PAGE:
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In Love and War: The Morphometric and Phylogenetic Basis of Ornamentation in the Livebearer Genus Poecilia

Creative Commons 'BY' version 4.0 license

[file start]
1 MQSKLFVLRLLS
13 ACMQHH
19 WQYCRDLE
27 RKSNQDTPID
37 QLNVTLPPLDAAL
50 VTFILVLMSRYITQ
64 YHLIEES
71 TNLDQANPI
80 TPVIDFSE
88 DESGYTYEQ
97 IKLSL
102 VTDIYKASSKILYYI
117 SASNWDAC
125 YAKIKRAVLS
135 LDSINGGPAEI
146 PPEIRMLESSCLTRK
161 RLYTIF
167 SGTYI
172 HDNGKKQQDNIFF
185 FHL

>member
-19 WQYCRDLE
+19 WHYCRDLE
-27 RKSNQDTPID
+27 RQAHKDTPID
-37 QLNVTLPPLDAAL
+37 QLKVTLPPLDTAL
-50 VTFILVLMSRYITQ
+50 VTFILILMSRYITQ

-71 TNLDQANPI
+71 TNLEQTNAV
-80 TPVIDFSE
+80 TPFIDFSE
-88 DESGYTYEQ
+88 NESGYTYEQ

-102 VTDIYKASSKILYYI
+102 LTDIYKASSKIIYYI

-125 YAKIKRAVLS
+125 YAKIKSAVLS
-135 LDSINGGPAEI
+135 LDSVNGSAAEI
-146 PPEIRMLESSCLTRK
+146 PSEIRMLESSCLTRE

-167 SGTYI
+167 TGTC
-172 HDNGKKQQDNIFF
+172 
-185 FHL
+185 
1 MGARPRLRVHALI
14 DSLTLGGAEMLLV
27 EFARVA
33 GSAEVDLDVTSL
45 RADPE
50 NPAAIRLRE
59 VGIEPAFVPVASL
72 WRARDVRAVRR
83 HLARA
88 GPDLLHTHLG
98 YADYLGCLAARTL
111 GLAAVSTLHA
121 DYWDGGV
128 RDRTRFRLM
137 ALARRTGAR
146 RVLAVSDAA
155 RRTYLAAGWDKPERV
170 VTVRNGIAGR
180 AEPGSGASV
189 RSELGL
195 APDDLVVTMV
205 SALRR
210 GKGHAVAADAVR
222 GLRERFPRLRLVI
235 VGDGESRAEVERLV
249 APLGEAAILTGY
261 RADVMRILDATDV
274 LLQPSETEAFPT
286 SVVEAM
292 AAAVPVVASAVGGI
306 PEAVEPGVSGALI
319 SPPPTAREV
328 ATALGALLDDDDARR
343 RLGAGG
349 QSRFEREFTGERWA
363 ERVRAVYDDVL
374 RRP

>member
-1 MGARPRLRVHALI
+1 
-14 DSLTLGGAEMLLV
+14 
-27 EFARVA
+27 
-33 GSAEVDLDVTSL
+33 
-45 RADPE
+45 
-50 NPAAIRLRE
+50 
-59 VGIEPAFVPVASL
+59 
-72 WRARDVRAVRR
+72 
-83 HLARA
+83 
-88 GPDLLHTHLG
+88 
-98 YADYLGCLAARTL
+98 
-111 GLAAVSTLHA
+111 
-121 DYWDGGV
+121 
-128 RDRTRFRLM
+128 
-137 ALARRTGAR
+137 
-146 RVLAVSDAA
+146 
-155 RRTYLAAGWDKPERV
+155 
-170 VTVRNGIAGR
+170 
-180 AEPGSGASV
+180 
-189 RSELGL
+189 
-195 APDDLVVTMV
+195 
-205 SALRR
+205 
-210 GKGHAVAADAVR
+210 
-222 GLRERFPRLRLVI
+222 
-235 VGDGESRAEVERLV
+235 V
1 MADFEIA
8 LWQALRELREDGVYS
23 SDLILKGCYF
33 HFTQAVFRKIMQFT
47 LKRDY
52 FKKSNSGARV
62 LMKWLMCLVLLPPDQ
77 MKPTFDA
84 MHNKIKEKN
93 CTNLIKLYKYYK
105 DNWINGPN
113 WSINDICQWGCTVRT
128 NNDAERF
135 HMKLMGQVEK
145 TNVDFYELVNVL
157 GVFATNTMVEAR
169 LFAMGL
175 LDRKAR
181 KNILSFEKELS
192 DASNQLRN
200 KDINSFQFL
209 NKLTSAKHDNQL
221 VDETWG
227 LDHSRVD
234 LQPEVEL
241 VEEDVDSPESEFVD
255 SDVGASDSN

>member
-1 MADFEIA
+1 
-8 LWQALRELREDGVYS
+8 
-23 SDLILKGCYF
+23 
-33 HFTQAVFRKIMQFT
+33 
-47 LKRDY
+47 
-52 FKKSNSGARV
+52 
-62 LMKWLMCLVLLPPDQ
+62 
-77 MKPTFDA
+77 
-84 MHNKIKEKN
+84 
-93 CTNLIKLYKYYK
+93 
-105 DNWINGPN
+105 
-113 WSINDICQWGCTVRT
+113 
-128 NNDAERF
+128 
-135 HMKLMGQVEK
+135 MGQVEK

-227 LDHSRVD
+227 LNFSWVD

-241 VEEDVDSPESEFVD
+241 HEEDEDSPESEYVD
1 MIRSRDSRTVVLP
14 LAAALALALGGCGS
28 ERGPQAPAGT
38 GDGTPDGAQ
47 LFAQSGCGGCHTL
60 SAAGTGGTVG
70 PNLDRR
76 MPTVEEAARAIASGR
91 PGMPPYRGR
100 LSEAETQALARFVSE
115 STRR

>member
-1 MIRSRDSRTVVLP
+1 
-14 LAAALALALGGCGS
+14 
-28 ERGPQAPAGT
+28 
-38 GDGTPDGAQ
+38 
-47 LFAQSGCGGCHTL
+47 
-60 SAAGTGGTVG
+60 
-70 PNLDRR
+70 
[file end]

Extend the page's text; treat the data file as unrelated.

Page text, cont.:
In many species, exaggerated secondary sexual characters are used for both competition with rivals and courtship. One possible explanation for this association is the pre-existing trait hypothesis – ornamental characters initially evolve for male contests, but become co-opted to be evaluated by female choice. Comparative studies of a variably decorated group of animals can test the applicability of this hypothesis. Here I apply a phylogenetic approach to study the evolution of enlarged dorsal fins in male poeciliid fish of the subgenera Mollienesia and Limia, which have repeatedly developed a sailfin phenotype and use an erect-fin display for both intrasexual and intersexual purposes. These subgenera include species that show considerable male-male aggression without any elaborate courtship displays toward females, as well as species that show frequent male displays to both sexes. In contrast to prior categorical assessments of poeciliid adornments, I propose that dorsal fin size can be measured as a continuous index of ornamentation. I construct a new phylogeny to examine relationships between multiple subgenera of Poecilia, with Bayesian inference and two maximum likelihood methods robustly supporting the sister grouping of Limia and Pamphorichthys to the exclusion of Mollienesia, in accord with previous studies. Bayesian tests provide strong evidence for correlated evolution of the ornamentation index and several behavioral and morphological traits. The results of phylogenetic logistic and generalized least-squares regressions indicate that a high ornamentation index is significantly associated with the presence of exaggerated traits and component postures of courtship displays, but not with sexual dichromatism or variability in male mating tactics. Larger species with male-biased sexual size dimorphism have increased dorsal fin height relative to body length, body depth, and dorsal fin length. Ancestral state reconstructions and correlation analyses based on Bayesian Markov chain Monte Carlo simulations reveal that variability in male reproductive behavior has often appeared in courting species, and that two components of the courtship display have evolved together. The aggressive form of the display was present near the base of Poecilia well before the appearance of the mating display, suggesting that this trait originated for male-male competition and has become co-opted for use in courting females.

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